The traditional way of teaching at a college or university has always struck me as strange and artificial. The teacher summarizes sets of rules, illustrates the related concepts on the whiteboard, and students are expected to derive some form of understanding about the topic from this.
Contrast this to how a three year old learns how to play videos on an iPhone. No one tells her how the capacitive sensing array under the glass works or how the underlying operating system multitasks between gesture recognition and measurement of the gravity vector using onboard accelerometers. She simply moves and swipes, sometimes succeeding, sometimes failing at making the device work the way she wants. These hands-on, trial-and-error tests induce a change in how the child uses the phone. After a few months of learning like this, children are often more adept at using the phone than their parents are!
The child's inductive approach to learning is a stark contrast to the artificial deductive approach we experience so often in school. The inductive approach is more natural and typically leads to a deeper, more useful understanding.
I've recently improved my third-year electrical engineering course on sensing and measurement by augmenting the traditional deductive teaching methods with explicit inductive learning exercises. One goal of this course is to familiarize students with tools for analysis, simulation, visualization, and design. I wanted the students to be able to explore the models in a hands-on, self-directed way. It was critical that whatever tool I chose also explicitly confirmed the mathematical models the students saw in class and in their textbook.
I selected the system-level modeling tool MapleSim, from Maplesoft, to enable this inductive approach. It allows students to model a system, observe realistic behaviors, and generate equations that help explain those underlying behaviors.
To illustrate, let's take a very fundamental concept all EE students deal with -- op amps. It's important for students to tie in how an op amp modulates a signal or how it amplifies/attenuates a signal, and any simulation package used must be able to facilitate a clear understanding of this concept. In the traditional deductive teaching approach, the instructor would refer to a standard textbook like The Art of Electronics, and give students the golden rules of op amps and tell them how current goes into certain ports and not others, and why voltages should be of a certain value. The students are then asked to solve the circuits by hand. There's a lot of potential for error here. It's asking a lot of the students, especially if they haven't had any experience with electronics.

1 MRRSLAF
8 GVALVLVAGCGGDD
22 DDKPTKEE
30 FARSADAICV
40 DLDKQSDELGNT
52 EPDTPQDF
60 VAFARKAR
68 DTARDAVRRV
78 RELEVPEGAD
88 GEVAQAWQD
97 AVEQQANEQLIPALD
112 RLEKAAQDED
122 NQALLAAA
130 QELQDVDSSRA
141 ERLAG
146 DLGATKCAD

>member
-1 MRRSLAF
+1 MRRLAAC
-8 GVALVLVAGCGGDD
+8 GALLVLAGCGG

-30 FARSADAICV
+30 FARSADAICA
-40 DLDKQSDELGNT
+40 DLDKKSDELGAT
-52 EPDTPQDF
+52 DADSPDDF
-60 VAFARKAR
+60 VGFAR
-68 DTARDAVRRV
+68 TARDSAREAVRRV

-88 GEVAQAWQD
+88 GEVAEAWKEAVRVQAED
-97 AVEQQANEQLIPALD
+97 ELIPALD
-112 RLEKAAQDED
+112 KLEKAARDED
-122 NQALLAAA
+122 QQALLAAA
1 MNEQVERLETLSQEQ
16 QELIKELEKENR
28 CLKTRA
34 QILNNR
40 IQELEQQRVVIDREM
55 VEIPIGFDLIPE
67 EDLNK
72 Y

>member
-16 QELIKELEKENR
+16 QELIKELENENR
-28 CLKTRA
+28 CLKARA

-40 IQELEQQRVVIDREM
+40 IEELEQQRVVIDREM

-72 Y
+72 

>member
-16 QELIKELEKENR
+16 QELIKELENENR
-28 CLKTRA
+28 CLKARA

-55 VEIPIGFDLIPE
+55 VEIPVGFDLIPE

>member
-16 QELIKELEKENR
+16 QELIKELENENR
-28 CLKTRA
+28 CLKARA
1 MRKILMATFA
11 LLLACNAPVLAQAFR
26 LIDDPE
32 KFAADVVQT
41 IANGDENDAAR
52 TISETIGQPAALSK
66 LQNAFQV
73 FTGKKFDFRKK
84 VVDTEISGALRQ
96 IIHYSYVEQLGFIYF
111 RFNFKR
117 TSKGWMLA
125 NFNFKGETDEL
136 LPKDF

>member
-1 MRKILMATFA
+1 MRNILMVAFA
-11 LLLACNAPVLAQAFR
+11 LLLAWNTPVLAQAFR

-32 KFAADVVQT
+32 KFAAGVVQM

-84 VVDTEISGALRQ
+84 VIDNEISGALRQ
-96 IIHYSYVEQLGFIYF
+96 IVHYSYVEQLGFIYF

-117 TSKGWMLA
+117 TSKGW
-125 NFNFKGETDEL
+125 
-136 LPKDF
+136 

Alternatively, in the inductive (MapleSim) approach, students start by drawing the schematic, and then simulate it. Then they extract the underlying equations in the software, explore them using different scenarios, and analyze the equations to derive conclusions. The best part of this for students is that they can match it with what they are seeing in their textbooks, as the simulation process they go through is the same as in the textbook.
Traditional tools do have their place, but they don't let the students see under the hood, which is an impediment to learning. What makes this approach different from others is that students can ask the software for underlying equations and interact with them in different scenarios. With MapleSim, students can easily connect the analytic models in textbooks to the numeric solutions that result from the simulation. This openness is critical to student learning.
In addition, the software's system-level approach to multi-domain systems lets students extend an EE problem to what they learn in their ME or instrumentation class. This expands the scope for students and encourages them to think beyond the limited span of a particular problem.
- James Andrew Smith is an assistant professor in electrical and computer engineering at Ryerson University, and he's currently the Biomedical Program Stream Coordinator at Ryerson University. James received BSc and MSc degrees in electrical engineering at the University of Alberta. He completed a PhD in mechanical engineering at McGill University, with a focus on developing the world's first galloping robots.